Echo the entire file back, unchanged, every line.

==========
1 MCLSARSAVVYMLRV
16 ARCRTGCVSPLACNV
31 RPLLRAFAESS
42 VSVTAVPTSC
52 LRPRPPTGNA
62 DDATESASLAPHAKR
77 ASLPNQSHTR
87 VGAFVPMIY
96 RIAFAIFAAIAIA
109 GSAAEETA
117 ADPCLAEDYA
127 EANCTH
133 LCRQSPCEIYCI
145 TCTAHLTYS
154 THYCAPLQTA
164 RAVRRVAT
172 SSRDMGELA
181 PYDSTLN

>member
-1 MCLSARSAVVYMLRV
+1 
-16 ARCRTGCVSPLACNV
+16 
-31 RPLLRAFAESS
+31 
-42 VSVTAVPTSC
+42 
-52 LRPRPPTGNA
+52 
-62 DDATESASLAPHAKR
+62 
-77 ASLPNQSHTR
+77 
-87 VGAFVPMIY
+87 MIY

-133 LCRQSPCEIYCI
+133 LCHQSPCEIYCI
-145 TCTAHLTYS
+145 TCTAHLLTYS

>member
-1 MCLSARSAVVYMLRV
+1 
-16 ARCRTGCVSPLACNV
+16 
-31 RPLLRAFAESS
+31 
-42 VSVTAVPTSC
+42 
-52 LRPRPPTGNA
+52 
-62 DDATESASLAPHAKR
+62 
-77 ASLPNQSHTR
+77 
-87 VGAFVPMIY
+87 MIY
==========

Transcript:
1 MCLSARSAVVYMLRV
16 ARCRTGCVSPLACNV
31 RPLLRAFAESS
42 VSVTAVPTSC
52 LRPRPPTGNA
62 DDATESASLAPHAKR
77 ASLPNQSHTR
87 VGAFVPMIY
96 RIAFAIFAAIAIA
109 GSAAEETA
117 ADPCLAEDYA
127 EANCTH
133 LCRQSPCEIYCI
145 TCTAHLTYS
154 THYCAPLQTA
164 RAVRRVAT
172 SSRDMGELA
181 PYDSTLN

>member
-1 MCLSARSAVVYMLRV
+1 
-16 ARCRTGCVSPLACNV
+16 
-31 RPLLRAFAESS
+31 
-42 VSVTAVPTSC
+42 
-52 LRPRPPTGNA
+52 
-62 DDATESASLAPHAKR
+62 
-77 ASLPNQSHTR
+77 
-87 VGAFVPMIY
+87 MIY

-133 LCRQSPCEIYCI
+133 LCHQSPCEIYCI
-145 TCTAHLTYS
+145 TCTAHLLTYS

>member
-1 MCLSARSAVVYMLRV
+1 
-16 ARCRTGCVSPLACNV
+16 
-31 RPLLRAFAESS
+31 
-42 VSVTAVPTSC
+42 
-52 LRPRPPTGNA
+52 
-62 DDATESASLAPHAKR
+62 
-77 ASLPNQSHTR
+77 
-87 VGAFVPMIY
+87 MIY